If you convert 4K 100mb footage to 1080p does it still contain 100mb of data?

Discussion in 'Panasonic Cameras' started by Duke Sweden, Aug 26, 2016.

  1. Duke Sweden

    Duke Sweden Mu-43 Regular

    Aug 9, 2016
    Duke Sweden
    This is just something that popped into my head. If you shoot 4K footage, say with a G7. We know the 4K footage is 100 mb per second. If I down res it to 1080p in Premiere Pro, does it still retain the 100 mb worth of data? Seems to me it would since everyone says that downrez'd 4K looks much better than 1080p from an HD camera.

    Ya think?
  2. tkbslc

    tkbslc Mu-43 Legend

    Simply, no. In the same way that if you export a still image at 2MP for web, it no longer has 16MP.
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  3. barry13

    barry13 Super Moderator; Photon Wrangler Subscribing Member

    Mar 7, 2014
    Southern California
    Also note there are at least several factors for compressed image/video quality:
    Resolution (4k, 1080, 16mp, ...)

    Codec or compression algorithm (PNG, JPEG, h264, h265, mjpeg, ...)

    Compression factor/'quality'/bitrate, e.g. JPEG 1-99 quality, video bit rates, ...

    A good 1080p encoding can look better than a poor 4k.

    One reason for the perception is that a 4k video on YouTube looks better on your 1080p display than a 1080 video, but this is solely because YouTube over-compresses 1080 videos.
  4. Jonathan F/2

    Jonathan F/2 Mu-43 Hall of Famer

    Aug 10, 2011
    Los Angeles, USA
    So a 4k video converted to 1080p doesn't look better on screen versus a native 1080p video? Is the only advantage of 4k footage mainly for cropping if outputting to 1080p?
  5. barry13

    barry13 Super Moderator; Photon Wrangler Subscribing Member

    Mar 7, 2014
    Southern California
    If codecs are of sufficient quality, and sufficient bitrates, then they should look the same, or even the 1080 original may be better as it didn't have to be rescaled.

    Cropping is the only video advantage I am aware of, if you're never going to display at higher than 1080p.

    Stills extraction would have higher resolution, of course, from the 4k.
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  6. DanS

    DanS Mu-43 All-Pro

    Mar 8, 2016
    Central IL
    Down sampling from 4k to 1080p has the same advantages as down sampling a 16mp still to a 4mp one.
    Decreasing noise is a good example, as is cropping. However, like most things the devil is in the details.
  7. barry13

    barry13 Super Moderator; Photon Wrangler Subscribing Member

    Mar 7, 2014
    Southern California
    Good point about noise, but since the cameras are also down-sampling for 1080, would there be a difference?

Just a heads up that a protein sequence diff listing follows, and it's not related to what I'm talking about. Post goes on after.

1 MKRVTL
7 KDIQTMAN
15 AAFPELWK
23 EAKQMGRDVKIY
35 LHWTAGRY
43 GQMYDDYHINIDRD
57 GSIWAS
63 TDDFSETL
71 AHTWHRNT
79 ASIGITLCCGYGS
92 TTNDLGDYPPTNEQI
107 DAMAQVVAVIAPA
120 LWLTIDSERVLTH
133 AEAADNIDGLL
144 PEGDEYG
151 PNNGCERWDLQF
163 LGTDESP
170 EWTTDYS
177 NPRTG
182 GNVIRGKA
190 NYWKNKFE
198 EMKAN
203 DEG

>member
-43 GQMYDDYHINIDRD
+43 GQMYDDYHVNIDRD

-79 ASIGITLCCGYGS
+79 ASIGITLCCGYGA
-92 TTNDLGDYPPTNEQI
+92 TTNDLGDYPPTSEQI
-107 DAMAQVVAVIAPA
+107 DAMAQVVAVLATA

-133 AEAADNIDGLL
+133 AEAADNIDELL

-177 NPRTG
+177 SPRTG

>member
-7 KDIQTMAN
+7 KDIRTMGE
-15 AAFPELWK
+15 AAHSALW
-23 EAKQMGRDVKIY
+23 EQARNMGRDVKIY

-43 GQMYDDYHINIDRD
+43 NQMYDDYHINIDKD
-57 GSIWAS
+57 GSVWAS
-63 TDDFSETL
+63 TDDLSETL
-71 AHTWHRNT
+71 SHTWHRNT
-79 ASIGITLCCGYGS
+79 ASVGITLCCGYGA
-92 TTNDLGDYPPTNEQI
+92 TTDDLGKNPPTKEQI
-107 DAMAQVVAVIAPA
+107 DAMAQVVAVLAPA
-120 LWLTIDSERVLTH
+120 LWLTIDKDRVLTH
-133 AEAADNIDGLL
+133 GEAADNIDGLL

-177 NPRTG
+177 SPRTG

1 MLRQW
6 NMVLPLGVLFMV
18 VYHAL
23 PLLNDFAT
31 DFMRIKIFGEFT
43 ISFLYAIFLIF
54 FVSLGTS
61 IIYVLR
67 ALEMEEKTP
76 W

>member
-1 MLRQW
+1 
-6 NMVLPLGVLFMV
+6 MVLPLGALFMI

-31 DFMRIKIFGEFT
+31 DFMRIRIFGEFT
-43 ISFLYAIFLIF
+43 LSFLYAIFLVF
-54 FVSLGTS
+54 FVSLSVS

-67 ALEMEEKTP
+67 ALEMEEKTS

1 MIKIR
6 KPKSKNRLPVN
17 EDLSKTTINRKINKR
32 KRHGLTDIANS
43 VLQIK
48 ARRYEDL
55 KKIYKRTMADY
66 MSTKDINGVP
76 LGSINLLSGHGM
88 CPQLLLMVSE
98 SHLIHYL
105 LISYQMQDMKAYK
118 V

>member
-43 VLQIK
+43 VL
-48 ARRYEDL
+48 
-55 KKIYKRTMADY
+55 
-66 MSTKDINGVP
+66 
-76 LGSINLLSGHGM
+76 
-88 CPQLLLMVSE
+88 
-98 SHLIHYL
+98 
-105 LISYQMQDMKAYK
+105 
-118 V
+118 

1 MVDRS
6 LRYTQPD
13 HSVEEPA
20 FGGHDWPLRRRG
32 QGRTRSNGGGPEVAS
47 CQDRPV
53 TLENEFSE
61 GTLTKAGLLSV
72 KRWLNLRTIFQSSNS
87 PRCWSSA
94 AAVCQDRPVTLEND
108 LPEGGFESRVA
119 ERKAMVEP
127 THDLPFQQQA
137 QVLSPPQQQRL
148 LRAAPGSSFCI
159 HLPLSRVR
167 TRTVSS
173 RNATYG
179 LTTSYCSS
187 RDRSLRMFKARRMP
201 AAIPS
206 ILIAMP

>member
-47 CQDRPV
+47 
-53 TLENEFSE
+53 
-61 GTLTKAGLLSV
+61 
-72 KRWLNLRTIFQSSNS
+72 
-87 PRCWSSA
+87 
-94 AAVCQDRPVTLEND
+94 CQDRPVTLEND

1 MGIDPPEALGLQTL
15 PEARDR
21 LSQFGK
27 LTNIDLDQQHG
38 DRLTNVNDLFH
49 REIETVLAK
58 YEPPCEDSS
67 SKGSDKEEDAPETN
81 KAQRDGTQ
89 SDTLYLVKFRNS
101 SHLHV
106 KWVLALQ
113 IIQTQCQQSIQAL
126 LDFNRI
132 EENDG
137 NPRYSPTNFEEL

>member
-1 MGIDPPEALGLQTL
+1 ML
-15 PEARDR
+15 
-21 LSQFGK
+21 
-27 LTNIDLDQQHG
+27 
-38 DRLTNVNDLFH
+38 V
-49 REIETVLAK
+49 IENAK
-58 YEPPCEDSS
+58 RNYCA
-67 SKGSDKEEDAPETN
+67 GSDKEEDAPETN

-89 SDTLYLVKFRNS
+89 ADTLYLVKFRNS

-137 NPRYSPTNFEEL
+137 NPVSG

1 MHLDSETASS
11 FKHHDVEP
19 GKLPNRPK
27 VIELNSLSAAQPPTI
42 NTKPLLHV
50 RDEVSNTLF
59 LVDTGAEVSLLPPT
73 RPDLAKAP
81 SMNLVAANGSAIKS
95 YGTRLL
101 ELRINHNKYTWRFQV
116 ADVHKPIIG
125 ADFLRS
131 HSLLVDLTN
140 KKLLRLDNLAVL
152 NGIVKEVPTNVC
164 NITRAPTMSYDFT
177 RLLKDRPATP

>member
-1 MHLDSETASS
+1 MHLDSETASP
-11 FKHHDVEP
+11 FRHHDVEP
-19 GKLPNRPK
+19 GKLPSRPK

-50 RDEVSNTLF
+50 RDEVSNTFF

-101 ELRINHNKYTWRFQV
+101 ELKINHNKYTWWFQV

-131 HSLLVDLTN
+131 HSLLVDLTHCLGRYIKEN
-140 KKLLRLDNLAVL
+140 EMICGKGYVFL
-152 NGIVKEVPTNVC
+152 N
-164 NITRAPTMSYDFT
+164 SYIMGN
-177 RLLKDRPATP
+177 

8. tkbslc

    tkbslc Mu-43 Legend

    Which is to say zero.

    It has the appearance of having less noise, but only because now you can't zoom in as far on the details (or noise).
    Last edited: Aug 27, 2016
  9. DanS

    DanS Mu-43 All-Pro

    Mar 8, 2016
    Central IL
    In post you usually have more processing power, and you definitely have more time, so you can run better algorithms than the camera can.

    Here are two clips I just took in my workshop with my G7 F/5.6 1/60 ISO 6400. These aren't that bad, but iv'e seen a lot worse.

    1080P direct from the camera at 20Mbps:

    4k down sampled to 1080P 20Mbps using ffmpeg:
    ffmpeg -i 4k.MP4 -c:v libx264 -preset slow -crf 18 -maxrate 20M -bufsize 20M -s:v 1920x1080 -sws_flags lanczos 4kDown.MP4

    why shoot 4k and then only deliver 1080P:
    1. The ability to reduce the appearance of noise
    2. cropping in post
    3. Stabilizing footage in post
    4. Panning in post
    5. zooming in post
    6. Shooting A & B roll at the same time

    The main reason not to shoot 4k is the cost/time ratio.
    1. more SD cards
    2. more HD space
    3. more processing power to post process at a reasonable rate.
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  10. D7k1

    D7k1 Mu-43 All-Pro Subscribing Member

    Nov 18, 2013
    Most 1080P does not have full 1080 resolution, yet when you down sample 4K you get full 1080. Big difference in quality.
  11. Bif

    Bif Mu-43 Top Veteran

    May 28, 2012
    San Angelo TX
    Bruce Foreman
    I shoot in 4K, edit in 4K (although I don't have a 4K display yet), then render to 1080p (mostly in MP4). I see a noticeable difference from footage shot, edited, and rendered all in 1080p. While edge outlines show no difference in sharpness, image tones in the footage shot in 4K have a more "solid" appearance to me, the overall look is a bit "richer" to my eye.
  12. DanS

    DanS Mu-43 All-Pro

    Mar 8, 2016
    Central IL
    my work flow is as follows:

    1. I shoot UHD/4K h264 at 100Mbps with my G7 (max bitrate).
    2. I down sample UHD to HD DNxHR SQ. DNxHR is much easier for an editor to handle real time.
    3. I edit in Davinci Resolve and then export HD DNxHR SQ
    4. The last step is to convert the DNxHR (#3) to whatever deliverable format i want, usually h264/mp4 for youtube.
    Shooting in 4k give me the flexibility to go back and tweak a shot if needed.